U.K. startup Daye is rethinking female intimate care from a woman’s perspective, commencing with a tampon infused with cannabidiol that attacks age pain.
It’s likewise calmly demolishing the retrograde approach to product design that girls are still subjected to in the mass market “femcare” gap — an anti-philosophy that is not simply peddles stale and sexist stereotypes, but too can mischief women’s bodies.
Those smelt sanitary pads stinking out the supermarket shelf? Whomever came up with that notion has obviously never suffered thrush or bacterial vaginosis. Nor spoken to a health professional who could have told them vaginal infections can be triggered by perfumed products.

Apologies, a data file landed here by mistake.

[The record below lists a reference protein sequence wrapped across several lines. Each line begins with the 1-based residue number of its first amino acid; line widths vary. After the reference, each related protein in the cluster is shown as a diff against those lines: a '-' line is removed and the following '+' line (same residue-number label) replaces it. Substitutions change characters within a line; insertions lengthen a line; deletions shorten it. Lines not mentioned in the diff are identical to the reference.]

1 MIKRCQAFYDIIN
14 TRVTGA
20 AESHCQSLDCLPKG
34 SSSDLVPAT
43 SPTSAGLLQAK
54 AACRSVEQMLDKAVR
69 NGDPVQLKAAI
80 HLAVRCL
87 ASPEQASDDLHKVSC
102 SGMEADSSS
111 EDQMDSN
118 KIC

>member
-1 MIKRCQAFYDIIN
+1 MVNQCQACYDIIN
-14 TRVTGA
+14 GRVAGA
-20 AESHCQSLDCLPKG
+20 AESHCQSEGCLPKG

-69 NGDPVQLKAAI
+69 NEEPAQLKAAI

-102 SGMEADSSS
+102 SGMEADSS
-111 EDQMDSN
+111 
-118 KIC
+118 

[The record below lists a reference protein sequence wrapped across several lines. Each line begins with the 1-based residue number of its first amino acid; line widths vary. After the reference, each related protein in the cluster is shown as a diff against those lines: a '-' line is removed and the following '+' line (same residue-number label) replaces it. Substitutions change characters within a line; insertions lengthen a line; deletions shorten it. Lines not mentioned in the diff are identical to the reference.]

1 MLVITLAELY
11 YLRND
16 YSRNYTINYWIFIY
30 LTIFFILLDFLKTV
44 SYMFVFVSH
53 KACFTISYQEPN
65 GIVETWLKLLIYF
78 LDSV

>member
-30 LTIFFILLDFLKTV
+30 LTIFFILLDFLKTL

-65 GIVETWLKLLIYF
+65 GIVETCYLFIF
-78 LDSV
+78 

The missing link: There are few people with a vagina in positions leading produce strategy. And that’s the disorderly opportunity female-led femcare business like Daye are closing in on.
The Index Ventures-backed startup is shaking up a tired list by selling the flip-side: thoughtfully designed commodities for age care that first do no harm and second take aim at actual troubles maids have — starting with dysmenorrhea. The overarching rope is building community — to help women better understand what’s going on with their bodies and reinforce altering concoction anticipations in the process.
We chit-chat with Index principal Hannah Seal about the fund’s investment in Daye, and to get her reviews more widely on a new generation of female-focused startups that are driving long-overdue innovation.
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